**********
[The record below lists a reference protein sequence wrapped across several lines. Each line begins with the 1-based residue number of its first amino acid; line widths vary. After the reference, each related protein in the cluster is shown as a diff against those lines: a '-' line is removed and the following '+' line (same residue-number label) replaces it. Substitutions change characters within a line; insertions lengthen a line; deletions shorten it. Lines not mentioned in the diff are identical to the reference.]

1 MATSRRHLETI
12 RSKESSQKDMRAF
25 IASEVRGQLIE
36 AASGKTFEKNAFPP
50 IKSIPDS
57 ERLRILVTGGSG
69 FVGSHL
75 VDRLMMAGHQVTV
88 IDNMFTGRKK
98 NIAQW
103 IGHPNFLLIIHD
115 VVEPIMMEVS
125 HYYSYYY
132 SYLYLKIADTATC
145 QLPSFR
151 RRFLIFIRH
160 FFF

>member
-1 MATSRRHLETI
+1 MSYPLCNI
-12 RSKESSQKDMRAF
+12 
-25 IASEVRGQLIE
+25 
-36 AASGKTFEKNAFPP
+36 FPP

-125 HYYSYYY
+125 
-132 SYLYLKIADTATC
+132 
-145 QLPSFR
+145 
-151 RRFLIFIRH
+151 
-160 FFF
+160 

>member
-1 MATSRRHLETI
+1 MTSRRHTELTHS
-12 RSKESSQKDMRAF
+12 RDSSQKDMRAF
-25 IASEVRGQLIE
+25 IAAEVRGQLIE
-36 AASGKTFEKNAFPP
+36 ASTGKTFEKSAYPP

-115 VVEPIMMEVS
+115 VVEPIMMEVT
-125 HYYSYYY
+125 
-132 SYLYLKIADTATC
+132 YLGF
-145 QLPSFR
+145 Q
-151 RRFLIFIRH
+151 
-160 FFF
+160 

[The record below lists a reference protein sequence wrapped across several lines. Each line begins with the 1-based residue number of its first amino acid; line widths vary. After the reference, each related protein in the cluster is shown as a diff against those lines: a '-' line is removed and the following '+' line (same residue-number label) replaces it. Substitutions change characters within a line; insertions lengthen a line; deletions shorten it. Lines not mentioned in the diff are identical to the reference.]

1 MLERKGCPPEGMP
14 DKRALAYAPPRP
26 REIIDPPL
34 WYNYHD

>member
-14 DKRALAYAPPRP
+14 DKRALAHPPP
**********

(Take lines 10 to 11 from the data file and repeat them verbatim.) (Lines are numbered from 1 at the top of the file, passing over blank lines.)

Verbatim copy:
88 IDNMFTGRKK
98 NIAQW